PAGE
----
Paso Robles was first settled about 11,000 years ago by the Native American Tribes called the Chumash and Salinan peoples. Unfortunately, neither of those peoples planted grapes, they came for the plentiful game, abundant resources of the coast (and local rivers) as well and the mild climate of the area. Their influence remains in the area with colorful artifacts found all over the region in addition to the thousands of their descendants still living in the Central Coast.
To get to the beginning of Paso Robles’ grape growing heritage, we start with the Franciscan Missionaries who built a series of Missions stretching up the coast from San Diego and going as far north as Sonoma. They built 21 Missions in total and they were meant to convert the local indigenous tribes to Christianity and expand Spanish territory. These Franciscan Friars brought with them grape vines and established vineyards where they built their missions. The two local missions to Paso Robles were the San Miguel Arcangel Mission and an assistant chapel to Mission San Luis Obispo. The Franciscan Friars planted the very first grapes in the area here in 1797. These grapes were used to make sacramental wines for church services and Mission consumption.
The California Missions were secularized by Mexico in the 1830s and the land associated with Mission San Miguel Arcangel became the Rancho Paso de Robles Mexican land grant and later the town El Paso de Robles. The Mission’s vineyards were basically abandoned after secularization until the late 1800s where they were absorbed into the area’s first commercial vineyard, Rancho Saucelito. During this time, vineyard plantings did spread past the Mission itself and in the 1850s, the area later known as The Estrella District was known for producing quality wine grapes. By the 1880s, in addition to the classic Mission grape of the Franciscan missionaries, Zinfandel, Petite Sirah, and Muscat vines were imported from Europe and are still part of the area’s thriving vineyard heritage to this day.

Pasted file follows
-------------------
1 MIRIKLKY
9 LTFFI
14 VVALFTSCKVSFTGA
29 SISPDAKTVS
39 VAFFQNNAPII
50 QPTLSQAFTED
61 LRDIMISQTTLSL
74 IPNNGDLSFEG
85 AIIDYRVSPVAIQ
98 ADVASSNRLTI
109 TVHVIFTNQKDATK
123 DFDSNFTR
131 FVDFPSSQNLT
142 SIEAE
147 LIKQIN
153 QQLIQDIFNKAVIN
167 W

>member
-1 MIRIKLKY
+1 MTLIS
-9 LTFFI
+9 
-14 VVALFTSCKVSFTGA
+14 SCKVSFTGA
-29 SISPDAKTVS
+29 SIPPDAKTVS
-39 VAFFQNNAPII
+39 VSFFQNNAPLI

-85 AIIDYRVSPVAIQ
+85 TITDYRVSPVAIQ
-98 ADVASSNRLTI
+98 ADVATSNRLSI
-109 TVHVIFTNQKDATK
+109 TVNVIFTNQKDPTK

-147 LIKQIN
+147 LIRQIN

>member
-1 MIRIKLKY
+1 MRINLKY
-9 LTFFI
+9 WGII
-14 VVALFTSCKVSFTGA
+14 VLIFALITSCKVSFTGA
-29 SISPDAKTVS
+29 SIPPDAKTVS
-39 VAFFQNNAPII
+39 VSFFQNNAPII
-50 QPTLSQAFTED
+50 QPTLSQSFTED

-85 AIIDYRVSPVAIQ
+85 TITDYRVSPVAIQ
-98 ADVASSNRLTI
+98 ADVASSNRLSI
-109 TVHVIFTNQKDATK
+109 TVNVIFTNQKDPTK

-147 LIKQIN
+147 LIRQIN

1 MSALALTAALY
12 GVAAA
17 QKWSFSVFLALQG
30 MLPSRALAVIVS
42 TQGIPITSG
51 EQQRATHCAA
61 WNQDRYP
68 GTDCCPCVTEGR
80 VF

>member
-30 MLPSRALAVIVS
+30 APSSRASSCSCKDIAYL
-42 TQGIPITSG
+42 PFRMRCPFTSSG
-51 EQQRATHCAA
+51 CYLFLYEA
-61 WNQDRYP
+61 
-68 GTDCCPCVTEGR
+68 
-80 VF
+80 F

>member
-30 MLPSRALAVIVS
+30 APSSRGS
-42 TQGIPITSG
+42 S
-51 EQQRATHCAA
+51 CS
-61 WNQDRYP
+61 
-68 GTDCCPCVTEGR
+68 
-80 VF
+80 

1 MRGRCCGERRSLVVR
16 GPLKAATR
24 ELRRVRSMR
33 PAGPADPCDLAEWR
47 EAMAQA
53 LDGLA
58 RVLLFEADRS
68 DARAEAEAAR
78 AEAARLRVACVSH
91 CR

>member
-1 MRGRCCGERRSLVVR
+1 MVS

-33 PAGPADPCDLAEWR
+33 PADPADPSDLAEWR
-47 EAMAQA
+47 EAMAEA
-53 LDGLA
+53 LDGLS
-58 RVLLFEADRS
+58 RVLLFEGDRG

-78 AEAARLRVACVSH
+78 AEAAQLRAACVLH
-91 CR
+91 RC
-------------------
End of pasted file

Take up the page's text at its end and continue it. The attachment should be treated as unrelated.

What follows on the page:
One of the Central Coast’s first bonded wineries was established nearby in 1882 by an Indiana farmer who caught the wine bug, Andrew Jackson York. He established the Ascension Winery, which was later known as York Mountain Winery. It ran continuously until the late 1990s. Here some of the regions very first Zinfandel was planted.
3. Paso has a unique climate and makes unique wine